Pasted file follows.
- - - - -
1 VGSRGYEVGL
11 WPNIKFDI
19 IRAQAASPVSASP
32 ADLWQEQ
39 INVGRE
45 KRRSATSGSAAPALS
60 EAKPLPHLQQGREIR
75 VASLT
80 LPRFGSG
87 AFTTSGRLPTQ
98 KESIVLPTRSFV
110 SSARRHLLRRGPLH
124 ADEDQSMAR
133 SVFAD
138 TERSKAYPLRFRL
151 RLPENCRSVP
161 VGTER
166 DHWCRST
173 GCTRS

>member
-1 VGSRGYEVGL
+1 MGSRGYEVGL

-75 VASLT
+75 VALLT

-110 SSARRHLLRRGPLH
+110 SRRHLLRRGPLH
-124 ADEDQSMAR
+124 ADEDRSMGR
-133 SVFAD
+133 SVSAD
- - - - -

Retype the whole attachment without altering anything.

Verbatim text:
1 VGSRGYEVGL
11 WPNIKFDI
19 IRAQAASPVSASP
32 ADLWQEQ
39 INVGRE
45 KRRSATSGSAAPALS
60 EAKPLPHLQQGREIR
75 VASLT
80 LPRFGSG
87 AFTTSGRLPTQ
98 KESIVLPTRSFV
110 SSARRHLLRRGPLH
124 ADEDQSMAR
133 SVFAD
138 TERSKAYPLRFRL
151 RLPENCRSVP
161 VGTER
166 DHWCRST
173 GCTRS

>member
-1 VGSRGYEVGL
+1 MGSRGYEVGL

-75 VASLT
+75 VALLT

-110 SSARRHLLRRGPLH
+110 SRRHLLRRGPLH
-124 ADEDQSMAR
+124 ADEDRSMGR
-133 SVFAD
+133 SVSAD